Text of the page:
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Re: WBZ Radio?
You'll find photos, I'm sure, at the Boston Radio Archives Web site. I'm not
sure whether there's a www in the URL, but the rest of it is
WBZ's towers are, I believe, exactly 180 degrees high at 990, which was
WBZ's frequency prior to 3/31/1941, the date of the great NARBA AM frequency
shift. The towers are precisely 90 degrees apart at 990 and are on a
90-degree (east-west) line. The pattern is a cardioid aimed due west. No
other Boston AM station has a salt-water path to so much of the market or
such a favorable directional pattern, which accounts for WBZ's having such a
good signal thoughout the market (except for parts of Cape Cod).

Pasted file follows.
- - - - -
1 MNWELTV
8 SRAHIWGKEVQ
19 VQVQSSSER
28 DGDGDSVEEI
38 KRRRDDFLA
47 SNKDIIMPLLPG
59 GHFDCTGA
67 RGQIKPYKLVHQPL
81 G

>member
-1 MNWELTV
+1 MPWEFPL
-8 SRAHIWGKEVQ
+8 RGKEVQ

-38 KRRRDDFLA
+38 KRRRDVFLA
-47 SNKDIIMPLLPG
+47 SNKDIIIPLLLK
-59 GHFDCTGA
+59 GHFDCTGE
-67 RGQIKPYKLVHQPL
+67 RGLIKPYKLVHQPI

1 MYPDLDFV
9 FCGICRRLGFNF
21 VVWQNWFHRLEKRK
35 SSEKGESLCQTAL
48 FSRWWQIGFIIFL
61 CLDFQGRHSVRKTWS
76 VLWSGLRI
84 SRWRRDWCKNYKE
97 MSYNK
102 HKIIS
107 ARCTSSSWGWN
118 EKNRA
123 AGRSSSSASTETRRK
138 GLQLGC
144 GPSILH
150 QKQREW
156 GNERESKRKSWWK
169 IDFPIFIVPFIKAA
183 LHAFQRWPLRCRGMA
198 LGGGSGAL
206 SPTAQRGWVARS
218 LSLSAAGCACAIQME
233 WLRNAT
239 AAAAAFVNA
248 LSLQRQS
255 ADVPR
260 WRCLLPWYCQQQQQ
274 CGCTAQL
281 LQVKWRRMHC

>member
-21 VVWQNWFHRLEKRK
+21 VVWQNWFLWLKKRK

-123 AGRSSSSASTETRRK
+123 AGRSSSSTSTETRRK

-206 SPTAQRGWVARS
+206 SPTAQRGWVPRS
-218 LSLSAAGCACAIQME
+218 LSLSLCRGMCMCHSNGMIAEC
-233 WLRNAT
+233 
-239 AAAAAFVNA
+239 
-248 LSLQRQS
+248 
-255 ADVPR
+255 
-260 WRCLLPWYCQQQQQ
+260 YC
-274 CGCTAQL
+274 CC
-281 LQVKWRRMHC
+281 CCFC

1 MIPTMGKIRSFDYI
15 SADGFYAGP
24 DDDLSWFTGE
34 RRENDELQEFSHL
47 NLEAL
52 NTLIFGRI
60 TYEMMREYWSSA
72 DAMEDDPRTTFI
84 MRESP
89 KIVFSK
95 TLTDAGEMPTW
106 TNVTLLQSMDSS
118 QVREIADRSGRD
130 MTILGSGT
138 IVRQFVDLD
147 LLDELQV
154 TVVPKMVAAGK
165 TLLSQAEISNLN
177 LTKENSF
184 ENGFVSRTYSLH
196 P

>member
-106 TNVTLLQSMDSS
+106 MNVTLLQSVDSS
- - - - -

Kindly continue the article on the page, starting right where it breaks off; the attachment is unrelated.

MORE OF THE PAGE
WEEI's antenna system should be slightly more efficient than WBZ's (WEEI's
towers are 207 degrees high vs 187 for WBZ), but, for whatever reason, the
FCC's AM database before it became all garbled, gave what appears to be a
pro-forma efficiency for WEEI of 362 mV/m/kW @ 1 km, whereas WBZ's antenna
efficiency is probably given correctly as around 400 mV/m/kW @ 1 km. Also,
of course, WEEI, like most Boston AMs is directionalized to the east--over
the city first, and then over the ocean. This protects stations located to
the west (in WEEI's case, the main one is KOA in Denver), but it doesn't do
good things for the coverage of the western parts of the market, especially
Dan Strassberg, firstname.lastname@example.org
Phone: 1-617-558-4205, eFax: 1-707-215-6367
From: DMcElvein@aol.com <DMcElvein@aol.com>
To: email@example.com <firstname.lastname@example.org>;
Date: Sunday, October 08, 2000 3:01 PM
Subject: Re: WBZ Radio?
>Does anyone have any photos or other information about the site or a
>suggestion where I might cruise for more details?